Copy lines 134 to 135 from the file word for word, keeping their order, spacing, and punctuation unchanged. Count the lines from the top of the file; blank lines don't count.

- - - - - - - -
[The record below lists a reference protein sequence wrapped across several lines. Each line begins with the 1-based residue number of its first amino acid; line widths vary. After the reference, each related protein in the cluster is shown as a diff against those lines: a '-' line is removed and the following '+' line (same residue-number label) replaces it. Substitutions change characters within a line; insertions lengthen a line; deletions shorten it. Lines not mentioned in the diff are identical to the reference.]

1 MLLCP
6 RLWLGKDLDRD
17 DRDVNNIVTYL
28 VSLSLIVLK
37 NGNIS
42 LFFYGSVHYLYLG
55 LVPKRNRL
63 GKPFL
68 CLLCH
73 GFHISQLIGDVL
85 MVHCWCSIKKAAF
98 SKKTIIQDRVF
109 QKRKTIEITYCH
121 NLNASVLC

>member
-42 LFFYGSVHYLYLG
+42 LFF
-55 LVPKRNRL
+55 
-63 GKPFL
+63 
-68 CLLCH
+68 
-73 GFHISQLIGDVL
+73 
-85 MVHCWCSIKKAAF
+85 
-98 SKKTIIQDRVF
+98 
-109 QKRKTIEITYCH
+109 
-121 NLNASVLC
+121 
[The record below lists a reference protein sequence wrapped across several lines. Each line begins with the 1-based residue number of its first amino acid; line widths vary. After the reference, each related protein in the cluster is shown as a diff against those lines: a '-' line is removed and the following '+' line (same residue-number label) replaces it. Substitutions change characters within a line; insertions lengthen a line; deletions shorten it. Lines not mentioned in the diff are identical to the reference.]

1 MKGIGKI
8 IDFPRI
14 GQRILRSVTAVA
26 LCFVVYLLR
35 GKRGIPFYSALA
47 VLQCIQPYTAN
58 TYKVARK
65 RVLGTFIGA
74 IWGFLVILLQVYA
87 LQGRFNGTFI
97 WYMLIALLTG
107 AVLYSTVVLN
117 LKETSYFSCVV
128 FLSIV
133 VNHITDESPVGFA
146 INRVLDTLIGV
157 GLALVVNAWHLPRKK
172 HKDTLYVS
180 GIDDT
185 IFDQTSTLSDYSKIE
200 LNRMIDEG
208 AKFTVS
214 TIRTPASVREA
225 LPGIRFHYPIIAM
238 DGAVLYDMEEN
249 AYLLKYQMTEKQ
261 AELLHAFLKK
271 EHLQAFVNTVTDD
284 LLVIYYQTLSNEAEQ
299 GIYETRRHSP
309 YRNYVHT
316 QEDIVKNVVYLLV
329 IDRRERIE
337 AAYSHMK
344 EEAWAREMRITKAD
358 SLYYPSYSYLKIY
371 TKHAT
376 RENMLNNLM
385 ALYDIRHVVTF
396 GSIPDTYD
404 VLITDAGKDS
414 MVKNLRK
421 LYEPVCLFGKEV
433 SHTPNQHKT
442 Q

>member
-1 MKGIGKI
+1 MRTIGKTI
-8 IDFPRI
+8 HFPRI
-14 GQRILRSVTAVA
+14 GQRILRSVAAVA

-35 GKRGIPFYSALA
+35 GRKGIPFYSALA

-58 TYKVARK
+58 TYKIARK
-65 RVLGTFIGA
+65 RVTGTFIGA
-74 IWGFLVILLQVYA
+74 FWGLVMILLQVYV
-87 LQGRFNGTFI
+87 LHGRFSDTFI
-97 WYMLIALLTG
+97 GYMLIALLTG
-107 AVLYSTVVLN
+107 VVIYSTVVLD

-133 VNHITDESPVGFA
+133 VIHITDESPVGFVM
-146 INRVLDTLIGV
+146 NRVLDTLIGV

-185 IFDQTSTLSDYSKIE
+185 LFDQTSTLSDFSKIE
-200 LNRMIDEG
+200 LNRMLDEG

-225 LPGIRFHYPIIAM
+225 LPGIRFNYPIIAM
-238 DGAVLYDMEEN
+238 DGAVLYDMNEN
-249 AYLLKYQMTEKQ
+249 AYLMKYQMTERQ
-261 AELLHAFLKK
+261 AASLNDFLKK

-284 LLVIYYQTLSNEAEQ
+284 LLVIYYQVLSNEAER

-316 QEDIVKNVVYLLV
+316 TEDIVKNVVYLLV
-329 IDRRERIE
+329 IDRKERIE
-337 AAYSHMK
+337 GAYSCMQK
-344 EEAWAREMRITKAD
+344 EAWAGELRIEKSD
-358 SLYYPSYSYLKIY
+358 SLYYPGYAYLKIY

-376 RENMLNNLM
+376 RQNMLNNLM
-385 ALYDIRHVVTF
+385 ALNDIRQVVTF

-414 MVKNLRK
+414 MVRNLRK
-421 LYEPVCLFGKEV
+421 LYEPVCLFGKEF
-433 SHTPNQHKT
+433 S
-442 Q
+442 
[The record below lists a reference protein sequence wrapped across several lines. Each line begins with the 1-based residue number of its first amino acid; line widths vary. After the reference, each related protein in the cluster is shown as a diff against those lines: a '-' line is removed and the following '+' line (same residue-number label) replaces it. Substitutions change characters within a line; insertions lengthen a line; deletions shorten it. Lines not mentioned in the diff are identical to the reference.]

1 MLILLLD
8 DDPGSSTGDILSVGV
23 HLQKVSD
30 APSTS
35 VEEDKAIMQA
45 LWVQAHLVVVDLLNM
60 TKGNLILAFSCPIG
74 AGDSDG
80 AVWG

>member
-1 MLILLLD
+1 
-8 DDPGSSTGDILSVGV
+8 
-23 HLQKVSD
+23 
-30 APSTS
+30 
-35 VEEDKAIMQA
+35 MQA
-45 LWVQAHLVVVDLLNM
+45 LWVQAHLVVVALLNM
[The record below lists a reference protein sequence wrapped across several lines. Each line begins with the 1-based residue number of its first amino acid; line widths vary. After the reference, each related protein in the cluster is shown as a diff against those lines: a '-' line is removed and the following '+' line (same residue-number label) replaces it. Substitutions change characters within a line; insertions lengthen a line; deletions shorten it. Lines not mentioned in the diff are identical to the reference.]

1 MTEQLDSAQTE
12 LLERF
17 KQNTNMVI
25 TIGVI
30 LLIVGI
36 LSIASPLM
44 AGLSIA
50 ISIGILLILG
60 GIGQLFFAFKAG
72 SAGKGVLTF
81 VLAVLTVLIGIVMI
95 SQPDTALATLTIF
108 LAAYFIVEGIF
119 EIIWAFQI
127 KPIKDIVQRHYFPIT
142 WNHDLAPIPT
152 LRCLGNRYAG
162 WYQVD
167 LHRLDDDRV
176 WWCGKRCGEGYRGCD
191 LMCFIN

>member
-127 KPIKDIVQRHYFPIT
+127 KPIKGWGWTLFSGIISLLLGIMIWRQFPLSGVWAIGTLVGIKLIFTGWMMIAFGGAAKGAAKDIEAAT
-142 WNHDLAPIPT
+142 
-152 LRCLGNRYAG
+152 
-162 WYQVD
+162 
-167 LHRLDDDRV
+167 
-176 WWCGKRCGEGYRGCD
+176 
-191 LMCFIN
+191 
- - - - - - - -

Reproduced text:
-414 MVKNLRK
+414 MVRNLRK